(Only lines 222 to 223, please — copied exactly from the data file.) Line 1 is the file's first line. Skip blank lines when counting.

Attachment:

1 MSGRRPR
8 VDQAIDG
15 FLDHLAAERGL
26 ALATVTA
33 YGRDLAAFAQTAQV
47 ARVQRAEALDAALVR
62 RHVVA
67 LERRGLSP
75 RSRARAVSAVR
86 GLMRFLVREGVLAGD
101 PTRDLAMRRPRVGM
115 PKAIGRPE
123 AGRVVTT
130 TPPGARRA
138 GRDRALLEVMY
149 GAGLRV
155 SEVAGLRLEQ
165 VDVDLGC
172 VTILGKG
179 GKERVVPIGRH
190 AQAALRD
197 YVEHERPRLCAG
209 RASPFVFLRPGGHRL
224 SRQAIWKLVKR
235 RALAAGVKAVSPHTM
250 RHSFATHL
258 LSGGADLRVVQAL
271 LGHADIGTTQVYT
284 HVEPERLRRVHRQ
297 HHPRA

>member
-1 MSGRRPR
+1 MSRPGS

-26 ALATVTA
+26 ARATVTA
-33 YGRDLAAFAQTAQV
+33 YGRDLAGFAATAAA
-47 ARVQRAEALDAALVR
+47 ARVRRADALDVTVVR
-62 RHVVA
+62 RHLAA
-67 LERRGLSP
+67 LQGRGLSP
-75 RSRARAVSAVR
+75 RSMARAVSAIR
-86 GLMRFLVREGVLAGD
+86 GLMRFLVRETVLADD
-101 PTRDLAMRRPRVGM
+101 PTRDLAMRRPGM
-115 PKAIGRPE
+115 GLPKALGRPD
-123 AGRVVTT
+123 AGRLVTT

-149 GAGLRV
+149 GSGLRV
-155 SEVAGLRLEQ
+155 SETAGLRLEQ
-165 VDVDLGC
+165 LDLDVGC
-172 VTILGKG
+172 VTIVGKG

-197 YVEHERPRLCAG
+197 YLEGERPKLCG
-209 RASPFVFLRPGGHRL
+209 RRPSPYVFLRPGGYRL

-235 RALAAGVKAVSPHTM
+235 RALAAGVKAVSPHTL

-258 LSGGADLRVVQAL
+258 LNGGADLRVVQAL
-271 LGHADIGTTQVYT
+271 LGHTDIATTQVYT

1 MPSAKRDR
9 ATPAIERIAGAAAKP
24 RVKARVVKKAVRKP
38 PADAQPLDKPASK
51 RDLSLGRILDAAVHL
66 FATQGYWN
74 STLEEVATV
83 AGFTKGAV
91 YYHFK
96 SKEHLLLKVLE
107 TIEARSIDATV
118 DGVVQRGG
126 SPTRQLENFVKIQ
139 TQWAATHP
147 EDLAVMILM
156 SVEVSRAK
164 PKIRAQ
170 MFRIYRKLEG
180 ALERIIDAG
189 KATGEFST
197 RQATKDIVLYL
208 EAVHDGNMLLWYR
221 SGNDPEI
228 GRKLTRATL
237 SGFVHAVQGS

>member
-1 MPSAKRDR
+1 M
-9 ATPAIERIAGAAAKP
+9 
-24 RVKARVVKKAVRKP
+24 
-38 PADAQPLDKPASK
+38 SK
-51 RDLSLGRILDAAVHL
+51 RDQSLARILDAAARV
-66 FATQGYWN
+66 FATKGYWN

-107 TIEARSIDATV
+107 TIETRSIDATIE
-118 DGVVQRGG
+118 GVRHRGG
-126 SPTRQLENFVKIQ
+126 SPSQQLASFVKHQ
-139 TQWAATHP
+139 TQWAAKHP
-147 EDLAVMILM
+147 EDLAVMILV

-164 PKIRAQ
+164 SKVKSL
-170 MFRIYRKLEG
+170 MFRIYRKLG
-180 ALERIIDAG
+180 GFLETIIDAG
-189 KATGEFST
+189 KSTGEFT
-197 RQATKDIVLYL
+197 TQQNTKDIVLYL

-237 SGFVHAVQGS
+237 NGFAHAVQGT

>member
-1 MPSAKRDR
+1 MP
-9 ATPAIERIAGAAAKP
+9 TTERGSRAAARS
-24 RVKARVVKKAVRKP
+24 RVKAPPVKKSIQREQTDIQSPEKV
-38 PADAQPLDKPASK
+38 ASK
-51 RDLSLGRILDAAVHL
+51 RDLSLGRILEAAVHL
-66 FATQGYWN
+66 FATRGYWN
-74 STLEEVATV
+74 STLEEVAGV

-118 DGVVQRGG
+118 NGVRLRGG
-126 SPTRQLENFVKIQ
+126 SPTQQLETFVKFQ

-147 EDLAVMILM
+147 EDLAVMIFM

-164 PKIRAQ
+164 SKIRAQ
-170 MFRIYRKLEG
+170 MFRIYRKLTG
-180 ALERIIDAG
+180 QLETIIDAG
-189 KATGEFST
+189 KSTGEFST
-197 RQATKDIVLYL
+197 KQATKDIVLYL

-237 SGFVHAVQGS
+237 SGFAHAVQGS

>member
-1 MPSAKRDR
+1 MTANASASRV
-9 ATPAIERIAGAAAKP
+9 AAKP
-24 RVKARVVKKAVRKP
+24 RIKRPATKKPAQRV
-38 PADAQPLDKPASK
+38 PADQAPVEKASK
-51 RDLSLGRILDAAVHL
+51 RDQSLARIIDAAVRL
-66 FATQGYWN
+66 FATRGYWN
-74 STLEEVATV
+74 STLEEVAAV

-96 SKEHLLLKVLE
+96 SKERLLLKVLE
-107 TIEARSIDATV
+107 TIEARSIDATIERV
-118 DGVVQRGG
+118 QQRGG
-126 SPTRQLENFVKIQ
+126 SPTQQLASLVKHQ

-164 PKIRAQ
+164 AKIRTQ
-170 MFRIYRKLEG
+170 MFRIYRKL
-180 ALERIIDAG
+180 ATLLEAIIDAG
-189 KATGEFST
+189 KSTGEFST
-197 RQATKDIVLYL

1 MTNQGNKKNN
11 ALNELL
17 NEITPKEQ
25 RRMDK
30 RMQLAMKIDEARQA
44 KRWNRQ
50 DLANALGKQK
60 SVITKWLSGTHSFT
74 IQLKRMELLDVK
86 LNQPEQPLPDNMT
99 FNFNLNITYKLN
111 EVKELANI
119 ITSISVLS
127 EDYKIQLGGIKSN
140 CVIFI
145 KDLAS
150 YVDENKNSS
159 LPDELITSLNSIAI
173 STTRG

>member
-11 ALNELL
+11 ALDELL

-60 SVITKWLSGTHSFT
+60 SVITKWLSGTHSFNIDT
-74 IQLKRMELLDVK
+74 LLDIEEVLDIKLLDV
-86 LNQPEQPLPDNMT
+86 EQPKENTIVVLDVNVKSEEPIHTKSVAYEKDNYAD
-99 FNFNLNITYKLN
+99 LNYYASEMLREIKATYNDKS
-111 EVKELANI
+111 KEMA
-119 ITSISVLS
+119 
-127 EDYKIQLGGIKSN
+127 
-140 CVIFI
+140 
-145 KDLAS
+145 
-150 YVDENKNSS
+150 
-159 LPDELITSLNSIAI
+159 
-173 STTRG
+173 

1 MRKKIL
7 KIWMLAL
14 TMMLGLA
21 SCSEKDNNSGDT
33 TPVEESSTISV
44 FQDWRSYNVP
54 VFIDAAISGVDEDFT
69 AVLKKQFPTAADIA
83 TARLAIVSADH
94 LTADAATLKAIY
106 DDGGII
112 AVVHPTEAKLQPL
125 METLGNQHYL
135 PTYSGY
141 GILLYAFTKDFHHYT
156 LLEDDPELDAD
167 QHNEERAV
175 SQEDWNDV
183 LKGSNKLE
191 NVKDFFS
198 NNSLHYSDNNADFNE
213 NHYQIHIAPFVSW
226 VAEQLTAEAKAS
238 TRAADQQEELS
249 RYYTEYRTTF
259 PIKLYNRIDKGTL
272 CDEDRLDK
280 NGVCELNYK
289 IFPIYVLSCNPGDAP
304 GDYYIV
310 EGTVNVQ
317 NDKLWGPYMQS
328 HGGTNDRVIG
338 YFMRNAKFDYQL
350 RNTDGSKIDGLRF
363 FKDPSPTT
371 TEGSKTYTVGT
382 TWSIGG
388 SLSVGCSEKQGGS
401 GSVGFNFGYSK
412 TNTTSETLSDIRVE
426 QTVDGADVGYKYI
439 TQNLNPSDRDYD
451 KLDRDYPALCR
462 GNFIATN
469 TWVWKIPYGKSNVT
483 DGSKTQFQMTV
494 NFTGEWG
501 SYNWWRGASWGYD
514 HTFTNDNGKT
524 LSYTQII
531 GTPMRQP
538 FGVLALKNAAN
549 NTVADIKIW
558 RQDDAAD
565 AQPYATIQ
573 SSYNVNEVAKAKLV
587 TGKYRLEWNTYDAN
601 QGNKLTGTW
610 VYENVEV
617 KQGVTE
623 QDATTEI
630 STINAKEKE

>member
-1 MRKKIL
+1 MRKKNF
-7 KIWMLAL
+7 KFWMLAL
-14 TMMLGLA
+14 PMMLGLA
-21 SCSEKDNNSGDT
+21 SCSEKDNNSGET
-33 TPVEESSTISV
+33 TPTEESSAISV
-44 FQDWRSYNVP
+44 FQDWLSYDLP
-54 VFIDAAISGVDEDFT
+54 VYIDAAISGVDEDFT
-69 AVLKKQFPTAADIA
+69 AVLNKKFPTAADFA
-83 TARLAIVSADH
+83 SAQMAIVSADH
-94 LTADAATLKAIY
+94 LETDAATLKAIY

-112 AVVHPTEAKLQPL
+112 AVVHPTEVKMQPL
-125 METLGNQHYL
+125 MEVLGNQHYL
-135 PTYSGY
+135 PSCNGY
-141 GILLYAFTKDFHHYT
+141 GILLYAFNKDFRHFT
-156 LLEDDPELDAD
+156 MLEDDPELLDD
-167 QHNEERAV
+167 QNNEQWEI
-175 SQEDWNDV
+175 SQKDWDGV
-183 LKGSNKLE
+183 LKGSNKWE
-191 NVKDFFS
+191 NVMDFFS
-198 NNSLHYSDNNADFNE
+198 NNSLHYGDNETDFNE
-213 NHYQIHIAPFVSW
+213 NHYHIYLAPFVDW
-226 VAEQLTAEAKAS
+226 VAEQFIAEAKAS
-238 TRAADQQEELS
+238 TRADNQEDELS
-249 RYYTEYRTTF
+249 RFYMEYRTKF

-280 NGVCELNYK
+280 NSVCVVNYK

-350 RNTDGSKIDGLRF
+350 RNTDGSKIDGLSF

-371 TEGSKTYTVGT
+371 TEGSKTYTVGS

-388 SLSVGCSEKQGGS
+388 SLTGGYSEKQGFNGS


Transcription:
+74 LLDIEEVLDIKLLDV
-86 LNQPEQPLPDNMT